Should We Pay Kids to Graduate from High School?
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The Fiscal Times
March 24, 2014

The U.S. government spends vast sums of money every year in efforts, both explicit and implicit, to increase economic mobility, but has little success. It remains extremely difficult for someone born on a lower rung of the economic ladder to ascend to middle class.

A new study from researchers at the American Enterprise Institute proposes redirecting funding from existing programs to create a “milestone” credit in the form of a cash payment to students who graduate from high school, and tying aid to families to a requirement that children remain in school.

Related: The Mobility Myth and Other Income Inequality Surprises

“High school dropout rates are highly correlated with low upward mobility,” note authors Aparna Mathur and Abby McCloskey. They report the finding that more than 30 percent of households headed by a person without a high school diploma or its equivalent live in poverty, a figure that drops below 10 percent for families headed by high school graduates.

Because children at risk of dropping out of high school often come from families that are disengaged from the educational system, Mathur and McCloskey suggest that creating a program that directly incentivizes the student himself or herself might be an effective method of increasing graduation rates.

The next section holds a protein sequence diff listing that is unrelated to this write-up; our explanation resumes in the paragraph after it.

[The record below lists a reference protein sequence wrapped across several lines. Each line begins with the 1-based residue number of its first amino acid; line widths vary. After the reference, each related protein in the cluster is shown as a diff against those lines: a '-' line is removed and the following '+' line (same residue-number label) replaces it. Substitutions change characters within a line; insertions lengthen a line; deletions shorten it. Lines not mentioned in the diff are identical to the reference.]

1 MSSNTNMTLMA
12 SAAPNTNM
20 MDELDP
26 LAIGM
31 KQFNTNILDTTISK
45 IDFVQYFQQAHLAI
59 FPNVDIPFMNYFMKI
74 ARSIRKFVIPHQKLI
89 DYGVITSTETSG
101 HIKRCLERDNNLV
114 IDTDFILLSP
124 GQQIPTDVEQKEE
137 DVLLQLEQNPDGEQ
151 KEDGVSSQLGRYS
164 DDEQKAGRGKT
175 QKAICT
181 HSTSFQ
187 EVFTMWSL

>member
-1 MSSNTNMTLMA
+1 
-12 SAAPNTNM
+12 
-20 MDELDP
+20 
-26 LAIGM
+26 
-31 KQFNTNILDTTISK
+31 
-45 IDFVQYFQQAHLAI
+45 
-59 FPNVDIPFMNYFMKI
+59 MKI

Citing a “growing body of research on using financial incentives to motivate educational goals,” they recommend a controversial pilot program to test their theory. Unfortunately, they don’t recommend an amount that they believe would provide the necessary motivation.

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A longtime reporter on the intersection of the federal government and the private sector, Rob Garver is National Correspondent, based in Washington, D.C. He has written for ProPublica, The New York Times and other publications.